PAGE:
Kodak's Reel Deal Newsletter
Kodak's Reel Deal newsletter is promoting itself as "your source for the latest film news". Already in its 9th issue I would have to agree. Looks like the one time household name that was as recognizable as its little yellow and red logo is doing a very good job at making itself relevant once again to the modern filmmaker.
The main article of the latest issue examines director Kenneth Branagh and DP Haris Zambarloukos, BSC, GSC choice to use KODAK 65mm film (a super stock) instead of the usual modern day use of digital cameras. Apparently they prefer the "real look" of actual film in order to achieve cinema that provides an intimate, emotional aspect to the journey they wish to portray in Murder on the Orient Express. Not only do articles like this promote whatever movie is featured, but it provides Kodak an opportunity to blow its own horn. It's a pretty genius move. Now that film stock is in vogue once again, the number one provider of the product is in a position to be the authority it once was in the industry it helped to shape. Talk about your comebacks.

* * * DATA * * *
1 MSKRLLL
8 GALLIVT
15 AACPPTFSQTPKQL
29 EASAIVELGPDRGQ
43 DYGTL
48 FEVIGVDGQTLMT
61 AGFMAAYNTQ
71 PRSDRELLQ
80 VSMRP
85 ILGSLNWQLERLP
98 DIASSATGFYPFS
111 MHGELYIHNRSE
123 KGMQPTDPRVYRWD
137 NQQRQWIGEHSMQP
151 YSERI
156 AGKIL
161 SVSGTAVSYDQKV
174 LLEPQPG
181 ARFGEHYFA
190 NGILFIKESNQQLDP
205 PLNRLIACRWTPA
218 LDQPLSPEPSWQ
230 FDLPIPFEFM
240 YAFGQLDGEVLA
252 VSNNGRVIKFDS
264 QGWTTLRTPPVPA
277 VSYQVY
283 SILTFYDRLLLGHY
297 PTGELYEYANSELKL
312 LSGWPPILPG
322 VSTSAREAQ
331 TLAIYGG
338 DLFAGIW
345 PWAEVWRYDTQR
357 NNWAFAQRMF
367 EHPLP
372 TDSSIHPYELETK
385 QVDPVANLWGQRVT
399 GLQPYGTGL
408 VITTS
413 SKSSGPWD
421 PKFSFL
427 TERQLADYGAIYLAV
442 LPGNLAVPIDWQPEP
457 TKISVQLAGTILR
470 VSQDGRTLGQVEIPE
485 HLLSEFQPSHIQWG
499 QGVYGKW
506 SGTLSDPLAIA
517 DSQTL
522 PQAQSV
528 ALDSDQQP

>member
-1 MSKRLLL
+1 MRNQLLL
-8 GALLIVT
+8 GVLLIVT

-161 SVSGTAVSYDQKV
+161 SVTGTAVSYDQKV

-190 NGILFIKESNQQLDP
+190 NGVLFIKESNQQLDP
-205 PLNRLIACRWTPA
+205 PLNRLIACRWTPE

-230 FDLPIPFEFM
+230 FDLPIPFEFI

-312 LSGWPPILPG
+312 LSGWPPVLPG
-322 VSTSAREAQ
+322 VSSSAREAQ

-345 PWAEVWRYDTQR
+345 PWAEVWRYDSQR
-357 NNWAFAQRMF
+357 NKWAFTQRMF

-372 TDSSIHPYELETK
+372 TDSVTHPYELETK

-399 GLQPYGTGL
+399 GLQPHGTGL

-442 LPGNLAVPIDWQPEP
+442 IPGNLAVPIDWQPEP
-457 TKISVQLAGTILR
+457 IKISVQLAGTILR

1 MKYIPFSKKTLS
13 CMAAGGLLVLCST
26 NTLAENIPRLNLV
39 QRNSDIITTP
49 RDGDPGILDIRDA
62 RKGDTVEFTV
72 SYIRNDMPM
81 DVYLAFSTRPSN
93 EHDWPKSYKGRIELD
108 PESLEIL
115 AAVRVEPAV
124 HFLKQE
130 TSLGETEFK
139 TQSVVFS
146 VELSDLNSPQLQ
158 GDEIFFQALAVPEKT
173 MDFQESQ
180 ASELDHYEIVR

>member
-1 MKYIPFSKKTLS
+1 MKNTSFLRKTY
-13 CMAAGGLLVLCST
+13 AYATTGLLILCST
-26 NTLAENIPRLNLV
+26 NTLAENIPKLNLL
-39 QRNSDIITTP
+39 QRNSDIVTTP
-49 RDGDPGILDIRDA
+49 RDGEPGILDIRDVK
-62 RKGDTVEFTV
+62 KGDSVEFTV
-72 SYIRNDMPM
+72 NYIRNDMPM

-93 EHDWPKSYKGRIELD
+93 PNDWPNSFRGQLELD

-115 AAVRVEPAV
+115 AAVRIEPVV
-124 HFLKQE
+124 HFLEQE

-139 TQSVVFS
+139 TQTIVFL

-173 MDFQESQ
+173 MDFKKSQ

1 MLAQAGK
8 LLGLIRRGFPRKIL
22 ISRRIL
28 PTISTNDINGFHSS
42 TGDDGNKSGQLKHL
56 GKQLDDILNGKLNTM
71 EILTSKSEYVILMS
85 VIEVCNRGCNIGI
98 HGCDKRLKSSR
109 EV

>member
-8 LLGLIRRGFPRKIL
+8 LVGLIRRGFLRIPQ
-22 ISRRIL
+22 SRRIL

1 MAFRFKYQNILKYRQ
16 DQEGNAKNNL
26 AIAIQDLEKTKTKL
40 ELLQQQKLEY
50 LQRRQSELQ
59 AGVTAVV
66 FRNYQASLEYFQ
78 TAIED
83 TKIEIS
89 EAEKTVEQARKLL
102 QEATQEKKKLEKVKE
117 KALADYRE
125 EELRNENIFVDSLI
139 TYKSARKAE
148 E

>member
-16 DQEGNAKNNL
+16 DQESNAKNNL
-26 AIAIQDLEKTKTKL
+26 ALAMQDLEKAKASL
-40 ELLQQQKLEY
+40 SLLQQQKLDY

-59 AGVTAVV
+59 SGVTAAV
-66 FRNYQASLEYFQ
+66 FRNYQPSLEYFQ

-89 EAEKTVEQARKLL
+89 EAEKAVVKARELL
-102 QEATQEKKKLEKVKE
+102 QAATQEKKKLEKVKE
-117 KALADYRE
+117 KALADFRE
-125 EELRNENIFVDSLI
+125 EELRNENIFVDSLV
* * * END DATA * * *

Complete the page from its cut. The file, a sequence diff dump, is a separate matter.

Other articles in the December issue include such titles as "The Kodakery", a reoccurring column that allows filmmakers an opportunity to directly speak in their own words, and this time its Writer-Director Sean Baker of The Florida Project taking the pen to paper (that should be a good read). Another article focuses on DP Matthew Libatique and his "unsettling" approach of filming Darren Aronofsky's Mother! on Super 16mm - a film stock once relegated to student films. Yet another item talks about Warner Bros. Pictures' Justice League's naturalistic look being aided by the use of KODAK 35mm film stock (the standard stock used in most films before the digital age).
Although they were late to the party, Kodak is finally embracing change and accepting the realities of a world with digital filmmaking, while retaining its position as the go-to vendor for all things raw stock related. I don't think anyone believes that film stock will ever regain its former glory as the preferred method of movie making, but there is still a place for it in an industry built on its emulsion. There are, and always will be projects, and filmmakers that demand to have the look that only actual film stock can provide. And if for only that reason alone, the Reel Deal newsletter is an important read.